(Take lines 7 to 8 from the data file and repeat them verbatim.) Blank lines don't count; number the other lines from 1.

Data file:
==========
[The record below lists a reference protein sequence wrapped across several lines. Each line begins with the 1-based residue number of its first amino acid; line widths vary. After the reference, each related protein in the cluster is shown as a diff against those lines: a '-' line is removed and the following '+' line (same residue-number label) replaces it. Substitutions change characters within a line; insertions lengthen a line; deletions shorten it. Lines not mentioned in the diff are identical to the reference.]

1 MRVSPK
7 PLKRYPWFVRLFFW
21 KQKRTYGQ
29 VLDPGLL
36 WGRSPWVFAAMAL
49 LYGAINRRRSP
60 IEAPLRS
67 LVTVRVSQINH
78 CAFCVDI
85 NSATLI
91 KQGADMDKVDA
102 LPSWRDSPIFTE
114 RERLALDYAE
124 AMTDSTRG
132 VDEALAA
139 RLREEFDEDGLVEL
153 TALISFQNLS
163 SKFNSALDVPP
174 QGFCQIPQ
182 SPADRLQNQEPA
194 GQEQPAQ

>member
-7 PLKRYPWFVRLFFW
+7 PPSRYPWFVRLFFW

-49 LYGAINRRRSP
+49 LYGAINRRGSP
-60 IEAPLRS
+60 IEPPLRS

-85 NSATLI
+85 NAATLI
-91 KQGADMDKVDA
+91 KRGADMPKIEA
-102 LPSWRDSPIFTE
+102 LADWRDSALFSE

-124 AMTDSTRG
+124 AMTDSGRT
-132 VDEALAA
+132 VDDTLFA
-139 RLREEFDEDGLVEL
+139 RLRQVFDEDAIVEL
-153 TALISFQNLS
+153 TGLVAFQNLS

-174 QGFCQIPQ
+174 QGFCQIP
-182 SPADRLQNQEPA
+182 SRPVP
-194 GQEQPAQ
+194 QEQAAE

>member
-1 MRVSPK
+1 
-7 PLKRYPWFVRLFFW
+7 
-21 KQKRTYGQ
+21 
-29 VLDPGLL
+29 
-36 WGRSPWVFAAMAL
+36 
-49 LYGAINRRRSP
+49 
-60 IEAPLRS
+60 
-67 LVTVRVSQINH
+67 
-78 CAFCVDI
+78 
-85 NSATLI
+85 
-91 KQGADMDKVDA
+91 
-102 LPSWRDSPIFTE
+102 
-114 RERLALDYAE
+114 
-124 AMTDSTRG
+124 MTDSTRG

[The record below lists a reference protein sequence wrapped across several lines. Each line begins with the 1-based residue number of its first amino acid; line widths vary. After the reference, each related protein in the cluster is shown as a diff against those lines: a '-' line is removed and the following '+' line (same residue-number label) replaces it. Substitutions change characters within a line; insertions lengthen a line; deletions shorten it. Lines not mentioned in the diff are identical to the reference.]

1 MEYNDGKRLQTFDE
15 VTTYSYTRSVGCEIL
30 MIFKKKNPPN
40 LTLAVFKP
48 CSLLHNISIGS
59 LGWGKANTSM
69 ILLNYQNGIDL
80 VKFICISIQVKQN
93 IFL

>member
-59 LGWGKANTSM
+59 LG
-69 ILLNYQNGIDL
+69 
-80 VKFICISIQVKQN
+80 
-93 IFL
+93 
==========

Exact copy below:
49 LYGAINRRRSP
60 IEAPLRS